Book Review: The Last Scoop by R.G. Belsky
R.G. Belsky certainly knows his way around a newsroom. Former managing editor for NBC News, his portrayal of a brilliant, driven journalist who’s found herself promoted out of actually reporting the news to managing it is genuine and compelling. Clare never comes out and says it, but she’s obviously never happier than when she’s chasing down a story.
The story begins with the death of Clare’s old mentor, Marty, shortly after they had a conversation where Marty dropped a few tantalising hints about a big story he was chasing. The circumstances of Marty’s death raise Clare’s suspicions and she can’t quite help herself looking into his research. Which leads down some unexpectedly deep rabbit holes and, eventually, to not one but two of the biggest stories of her life.
This is a well-written story with an amazing flavour of realism about the journalism aspects of it. That said, I did honestly think it read like two different books; although the two stories were linked by more than just Clare’s involvement in them, they were quite different in tone and I feel like both would have benefitted from being given a full book to tell each of the two stories. There’s already a story from a previous book referenced multiple times here; since this is a series, I don’t quite see why one of them couldn’t have been carried forward to another book. As things stand, it felt like neither quite got the full justice done to them.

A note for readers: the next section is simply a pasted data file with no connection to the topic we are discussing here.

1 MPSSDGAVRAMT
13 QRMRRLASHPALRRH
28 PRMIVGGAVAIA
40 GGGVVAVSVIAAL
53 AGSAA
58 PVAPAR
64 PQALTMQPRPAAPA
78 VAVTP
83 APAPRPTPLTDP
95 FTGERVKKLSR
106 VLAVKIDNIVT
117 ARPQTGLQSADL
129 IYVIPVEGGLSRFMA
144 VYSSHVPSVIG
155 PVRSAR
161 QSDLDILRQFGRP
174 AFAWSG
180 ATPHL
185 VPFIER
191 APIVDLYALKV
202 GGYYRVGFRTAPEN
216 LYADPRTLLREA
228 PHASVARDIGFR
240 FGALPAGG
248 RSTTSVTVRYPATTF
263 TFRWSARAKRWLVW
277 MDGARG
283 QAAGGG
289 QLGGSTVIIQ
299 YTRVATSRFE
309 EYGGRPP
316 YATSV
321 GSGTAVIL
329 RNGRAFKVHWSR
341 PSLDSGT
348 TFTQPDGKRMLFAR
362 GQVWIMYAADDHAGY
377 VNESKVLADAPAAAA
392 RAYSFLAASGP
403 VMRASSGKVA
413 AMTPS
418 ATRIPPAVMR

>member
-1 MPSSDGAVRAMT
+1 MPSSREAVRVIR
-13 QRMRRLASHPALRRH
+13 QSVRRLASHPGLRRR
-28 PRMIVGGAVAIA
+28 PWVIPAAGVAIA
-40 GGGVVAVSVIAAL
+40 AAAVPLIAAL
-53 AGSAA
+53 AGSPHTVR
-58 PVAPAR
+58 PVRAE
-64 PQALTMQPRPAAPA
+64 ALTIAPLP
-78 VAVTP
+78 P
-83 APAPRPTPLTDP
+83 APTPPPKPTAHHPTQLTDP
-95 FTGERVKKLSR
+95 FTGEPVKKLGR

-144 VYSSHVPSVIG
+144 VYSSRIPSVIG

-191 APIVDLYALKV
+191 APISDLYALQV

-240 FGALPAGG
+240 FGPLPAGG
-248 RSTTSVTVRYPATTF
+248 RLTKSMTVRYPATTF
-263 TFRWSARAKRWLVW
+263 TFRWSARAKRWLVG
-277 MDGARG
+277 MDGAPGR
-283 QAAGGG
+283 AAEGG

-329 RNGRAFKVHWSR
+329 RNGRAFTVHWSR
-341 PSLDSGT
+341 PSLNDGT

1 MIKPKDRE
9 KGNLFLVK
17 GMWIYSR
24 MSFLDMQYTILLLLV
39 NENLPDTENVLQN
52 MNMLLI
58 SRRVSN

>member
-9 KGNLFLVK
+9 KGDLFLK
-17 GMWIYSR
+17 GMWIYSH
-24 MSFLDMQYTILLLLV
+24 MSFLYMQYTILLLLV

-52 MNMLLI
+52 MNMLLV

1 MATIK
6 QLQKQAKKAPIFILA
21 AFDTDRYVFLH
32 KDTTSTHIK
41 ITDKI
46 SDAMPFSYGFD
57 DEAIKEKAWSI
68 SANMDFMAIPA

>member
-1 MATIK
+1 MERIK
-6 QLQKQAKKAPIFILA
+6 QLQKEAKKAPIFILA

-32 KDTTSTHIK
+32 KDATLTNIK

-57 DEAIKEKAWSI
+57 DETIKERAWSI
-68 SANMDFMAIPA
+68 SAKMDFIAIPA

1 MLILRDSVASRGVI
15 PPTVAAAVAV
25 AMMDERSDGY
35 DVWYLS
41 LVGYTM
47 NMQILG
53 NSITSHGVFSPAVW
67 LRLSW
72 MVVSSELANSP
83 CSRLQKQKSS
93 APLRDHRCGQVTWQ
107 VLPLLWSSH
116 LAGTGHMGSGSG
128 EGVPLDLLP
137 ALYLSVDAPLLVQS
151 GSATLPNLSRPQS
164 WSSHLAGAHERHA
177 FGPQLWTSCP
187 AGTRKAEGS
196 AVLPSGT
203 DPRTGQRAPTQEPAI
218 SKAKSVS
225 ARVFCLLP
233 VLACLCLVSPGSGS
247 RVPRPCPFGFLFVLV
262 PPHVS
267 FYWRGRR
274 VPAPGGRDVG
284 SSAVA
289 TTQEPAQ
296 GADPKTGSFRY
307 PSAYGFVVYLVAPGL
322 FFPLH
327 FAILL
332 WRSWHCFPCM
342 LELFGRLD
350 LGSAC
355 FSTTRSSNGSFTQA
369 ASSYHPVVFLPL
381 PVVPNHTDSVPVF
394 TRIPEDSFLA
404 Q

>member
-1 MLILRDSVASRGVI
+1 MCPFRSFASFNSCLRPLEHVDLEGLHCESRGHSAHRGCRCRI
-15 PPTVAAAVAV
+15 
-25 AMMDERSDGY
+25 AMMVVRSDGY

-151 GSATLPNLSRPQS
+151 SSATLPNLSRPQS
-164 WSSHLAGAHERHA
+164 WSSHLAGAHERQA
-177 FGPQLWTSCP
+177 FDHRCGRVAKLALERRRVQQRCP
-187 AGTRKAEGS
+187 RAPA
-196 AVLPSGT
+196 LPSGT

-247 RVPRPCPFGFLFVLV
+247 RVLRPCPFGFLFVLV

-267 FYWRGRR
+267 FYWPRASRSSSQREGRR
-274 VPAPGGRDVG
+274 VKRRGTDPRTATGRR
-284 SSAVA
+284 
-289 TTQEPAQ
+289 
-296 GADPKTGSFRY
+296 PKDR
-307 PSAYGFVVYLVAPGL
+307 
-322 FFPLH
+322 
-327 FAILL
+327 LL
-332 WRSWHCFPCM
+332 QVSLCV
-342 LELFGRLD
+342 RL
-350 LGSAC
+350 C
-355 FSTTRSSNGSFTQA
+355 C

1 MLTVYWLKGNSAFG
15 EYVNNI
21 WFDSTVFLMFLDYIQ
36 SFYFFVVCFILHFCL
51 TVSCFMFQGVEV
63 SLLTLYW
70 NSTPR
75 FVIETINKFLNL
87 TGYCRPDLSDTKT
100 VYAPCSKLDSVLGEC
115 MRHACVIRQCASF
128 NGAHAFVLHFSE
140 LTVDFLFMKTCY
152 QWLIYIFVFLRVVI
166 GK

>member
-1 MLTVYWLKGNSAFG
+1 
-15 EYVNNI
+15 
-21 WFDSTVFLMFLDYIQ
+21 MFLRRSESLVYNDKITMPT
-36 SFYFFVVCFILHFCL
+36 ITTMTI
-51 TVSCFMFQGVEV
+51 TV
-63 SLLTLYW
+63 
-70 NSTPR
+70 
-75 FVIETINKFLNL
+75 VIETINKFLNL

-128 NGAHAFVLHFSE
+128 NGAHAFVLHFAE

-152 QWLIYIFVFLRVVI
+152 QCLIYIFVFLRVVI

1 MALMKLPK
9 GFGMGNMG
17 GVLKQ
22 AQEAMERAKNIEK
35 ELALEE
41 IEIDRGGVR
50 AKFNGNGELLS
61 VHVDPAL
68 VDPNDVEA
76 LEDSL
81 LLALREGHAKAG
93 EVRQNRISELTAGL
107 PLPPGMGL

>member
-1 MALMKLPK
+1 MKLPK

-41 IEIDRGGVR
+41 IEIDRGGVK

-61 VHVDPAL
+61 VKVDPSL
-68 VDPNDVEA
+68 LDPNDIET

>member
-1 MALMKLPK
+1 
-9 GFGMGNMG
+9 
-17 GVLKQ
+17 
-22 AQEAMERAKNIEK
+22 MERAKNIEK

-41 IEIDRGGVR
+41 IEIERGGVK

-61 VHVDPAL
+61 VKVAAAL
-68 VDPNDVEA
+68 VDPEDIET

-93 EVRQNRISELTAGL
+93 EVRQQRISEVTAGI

I also feel uncomfortable about a principal female character who is professionally successful but a disaster in her personal life, as written by a male author. It feels like a judgement that women actually can’t have it all... and that assessment made by a man feels pretty icky. I liked Clare, but she was a harsh judge of herself. I’d have liked her better if she was perfectly happy in who she was and confident in her choice not to have personal relationships, or to simply have sex without entanglements. There are plenty of professional women who choose their careers and don’t make excuses about it to themselves.
This has some really great writing and a solid premise, but I feel like in the hands of a firm editor it could have become two excellent books instead of one I feel a bit ambivalent about. I’ll give it three stars.
Disclaimer: I received a review copy of this title via NetGalley.